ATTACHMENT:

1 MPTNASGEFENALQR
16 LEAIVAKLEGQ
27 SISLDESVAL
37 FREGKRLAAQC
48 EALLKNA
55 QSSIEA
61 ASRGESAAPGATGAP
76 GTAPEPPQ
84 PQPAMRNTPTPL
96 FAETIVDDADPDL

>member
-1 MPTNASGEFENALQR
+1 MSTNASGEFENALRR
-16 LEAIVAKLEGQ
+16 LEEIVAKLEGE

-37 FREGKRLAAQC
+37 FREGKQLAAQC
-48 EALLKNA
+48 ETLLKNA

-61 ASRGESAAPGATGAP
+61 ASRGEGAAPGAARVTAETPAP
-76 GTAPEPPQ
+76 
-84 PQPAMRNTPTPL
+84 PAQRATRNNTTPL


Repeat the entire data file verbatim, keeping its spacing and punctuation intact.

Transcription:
1 MPTNASGEFENALQR
16 LEAIVAKLEGQ
27 SISLDESVAL
37 FREGKRLAAQC
48 EALLKNA
55 QSSIEA
61 ASRGESAAPGATGAP
76 GTAPEPPQ
84 PQPAMRNTPTPL
96 FAETIVDDADPDL

>member
-1 MPTNASGEFENALQR
+1 MSTNASGEFENALRR
-16 LEAIVAKLEGQ
+16 LEEIVAKLEGE

-37 FREGKRLAAQC
+37 FREGKQLAAQC
-48 EALLKNA
+48 ETLLKNA

-61 ASRGESAAPGATGAP
+61 ASRGEGAAPGAARVTAETPAP
-76 GTAPEPPQ
+76 
-84 PQPAMRNTPTPL
+84 PAQRATRNNTTPL